Say that a business owner has a daughter who will eventually own the company and a son who has no interest in the business. This owner faces an estate planning challenge because he doesn’t have enough assets outside of the business to leave his son an equal inheritance. Now, there are a number of solutions. A more complex one is leaving the business to both children and have the daughter buy out her brother’s interest. A simpler solution is for the owner to purchase a permanent life insurance policy designating his son as beneficiary.
Vacation property can pose a similar estate planning challenge. Suppose that the property owner has one child who dreams of owning the summer home and another child who lives out of province and has no interest in the property. Now the vacation property has become an indivisible asset. The owner, to equalize the inheritance, needs to designate assets to the child living out of province – perhaps using investment funds, a life insurance policy or even the principal residence.
Two sets of heirs
Sometimes it’s the nature of the family – or families – that calls for an estate equalization strategy. Say you’re in a second marriage and have children from your first. The expectation is that your spouse will be the primary beneficiary of your estate, but you wish to leave a sizable inheritance to your children from your first marriage. One solution is to establish a spousal trust where your spouse receives lifetime income and, after your spouse passes, your children receive remaining capital. Another strategy is to make your children beneficiaries of a life insurance policy, so they receive their inheritance right away.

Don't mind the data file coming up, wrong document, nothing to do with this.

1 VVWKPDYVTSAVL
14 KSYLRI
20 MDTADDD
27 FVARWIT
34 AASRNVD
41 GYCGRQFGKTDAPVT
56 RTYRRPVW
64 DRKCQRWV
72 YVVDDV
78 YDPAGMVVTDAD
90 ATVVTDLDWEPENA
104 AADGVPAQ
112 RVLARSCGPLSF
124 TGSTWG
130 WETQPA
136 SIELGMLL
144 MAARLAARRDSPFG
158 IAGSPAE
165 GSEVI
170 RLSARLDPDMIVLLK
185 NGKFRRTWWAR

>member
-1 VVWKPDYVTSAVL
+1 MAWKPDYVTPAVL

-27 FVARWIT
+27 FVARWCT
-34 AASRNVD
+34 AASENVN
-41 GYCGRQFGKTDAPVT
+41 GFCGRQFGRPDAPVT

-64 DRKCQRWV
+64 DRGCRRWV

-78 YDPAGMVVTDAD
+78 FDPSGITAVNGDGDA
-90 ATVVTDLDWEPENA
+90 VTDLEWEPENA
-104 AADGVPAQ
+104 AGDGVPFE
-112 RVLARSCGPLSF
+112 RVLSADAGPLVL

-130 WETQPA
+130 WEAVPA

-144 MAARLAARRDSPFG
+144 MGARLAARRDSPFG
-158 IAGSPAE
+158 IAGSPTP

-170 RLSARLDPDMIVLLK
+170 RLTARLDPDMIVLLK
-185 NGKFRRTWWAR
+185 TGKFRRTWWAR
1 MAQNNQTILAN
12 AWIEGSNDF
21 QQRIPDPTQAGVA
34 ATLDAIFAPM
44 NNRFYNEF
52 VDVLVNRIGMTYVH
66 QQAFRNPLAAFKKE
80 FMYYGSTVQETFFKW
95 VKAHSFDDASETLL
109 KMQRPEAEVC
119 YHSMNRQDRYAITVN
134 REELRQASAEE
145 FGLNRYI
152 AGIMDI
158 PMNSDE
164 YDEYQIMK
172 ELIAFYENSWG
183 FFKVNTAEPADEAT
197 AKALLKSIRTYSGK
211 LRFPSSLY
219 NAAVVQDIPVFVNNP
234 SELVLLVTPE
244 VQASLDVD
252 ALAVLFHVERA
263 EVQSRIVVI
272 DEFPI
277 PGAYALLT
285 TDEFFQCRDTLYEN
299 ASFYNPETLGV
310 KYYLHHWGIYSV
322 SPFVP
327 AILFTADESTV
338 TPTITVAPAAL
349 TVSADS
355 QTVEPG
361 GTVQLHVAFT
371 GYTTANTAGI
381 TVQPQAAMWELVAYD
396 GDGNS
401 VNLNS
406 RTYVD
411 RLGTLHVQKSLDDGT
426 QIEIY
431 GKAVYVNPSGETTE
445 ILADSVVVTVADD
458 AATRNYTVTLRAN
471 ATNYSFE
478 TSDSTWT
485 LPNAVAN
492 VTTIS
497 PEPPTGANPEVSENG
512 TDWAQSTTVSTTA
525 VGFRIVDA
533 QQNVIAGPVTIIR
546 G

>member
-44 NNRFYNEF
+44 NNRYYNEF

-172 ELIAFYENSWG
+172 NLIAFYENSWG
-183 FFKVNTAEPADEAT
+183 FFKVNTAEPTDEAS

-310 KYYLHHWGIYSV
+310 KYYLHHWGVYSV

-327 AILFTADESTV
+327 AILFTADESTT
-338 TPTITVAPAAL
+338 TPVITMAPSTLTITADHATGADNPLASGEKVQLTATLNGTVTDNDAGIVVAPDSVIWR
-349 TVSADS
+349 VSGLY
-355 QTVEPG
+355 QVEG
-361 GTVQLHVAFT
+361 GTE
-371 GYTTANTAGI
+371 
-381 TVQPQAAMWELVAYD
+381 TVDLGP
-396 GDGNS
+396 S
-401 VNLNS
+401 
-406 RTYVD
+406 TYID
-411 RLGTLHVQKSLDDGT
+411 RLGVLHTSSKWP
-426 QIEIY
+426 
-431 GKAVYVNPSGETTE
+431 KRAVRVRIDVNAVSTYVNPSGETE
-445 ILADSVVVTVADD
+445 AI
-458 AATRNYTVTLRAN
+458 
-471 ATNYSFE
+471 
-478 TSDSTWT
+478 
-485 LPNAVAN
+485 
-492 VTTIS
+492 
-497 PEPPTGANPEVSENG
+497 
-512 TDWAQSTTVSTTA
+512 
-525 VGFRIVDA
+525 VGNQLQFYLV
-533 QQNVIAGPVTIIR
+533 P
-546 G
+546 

Communication is key
When you develop a strategy to balance an inheritance, it’s important to communicate the plan to your heirs. This way, you’ll find out if everyone is satisfied – if someone is not, you’ll have time to find a resolution. For example, let’s return to the business owner who gives the business to his daughter and leaves his son an insurance policy. Though the insurance amount is significant, it’s purposely less than the value of the business. The parent rationalizes that running the business takes an ongoing commitment and countless extra hours of work, whereas the inheritance from an insurance policy is simply money in the bank. But the son questions the difference in the two inheritances. You’ve discovered a problem, and you can try to find a solution that’s agreeable to everyone. Without this communication, you risk causing discord among your children after you’re gone, and possibly the contesting of your will.
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This article was originally published in November 2018 at https://www.investmentplanningcounsel.ca/and supplied by Scott Penney, PFP® and Wealth Advisor with Investment Planning Counsel of Canada.